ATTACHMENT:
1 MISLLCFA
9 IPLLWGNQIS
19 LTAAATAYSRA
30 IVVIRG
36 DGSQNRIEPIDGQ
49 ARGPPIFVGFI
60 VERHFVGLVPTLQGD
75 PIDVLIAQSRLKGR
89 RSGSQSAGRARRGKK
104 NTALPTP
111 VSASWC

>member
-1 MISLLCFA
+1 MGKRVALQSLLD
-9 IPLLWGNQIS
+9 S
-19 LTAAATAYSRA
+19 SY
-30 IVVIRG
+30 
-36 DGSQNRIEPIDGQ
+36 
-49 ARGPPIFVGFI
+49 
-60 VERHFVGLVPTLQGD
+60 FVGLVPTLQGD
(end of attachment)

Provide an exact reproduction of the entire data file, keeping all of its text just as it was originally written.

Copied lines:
1 MISLLCFA
9 IPLLWGNQIS
19 LTAAATAYSRA
30 IVVIRG
36 DGSQNRIEPIDGQ
49 ARGPPIFVGFI
60 VERHFVGLVPTLQGD
75 PIDVLIAQSRLKGR
89 RSGSQSAGRARRGKK
104 NTALPTP
111 VSASWC

>member
-1 MISLLCFA
+1 MGKRVALQSLLD
-9 IPLLWGNQIS
+9 S
-19 LTAAATAYSRA
+19 SY
-30 IVVIRG
+30 
-36 DGSQNRIEPIDGQ
+36 
-49 ARGPPIFVGFI
+49 
-60 VERHFVGLVPTLQGD
+60 FVGLVPTLQGD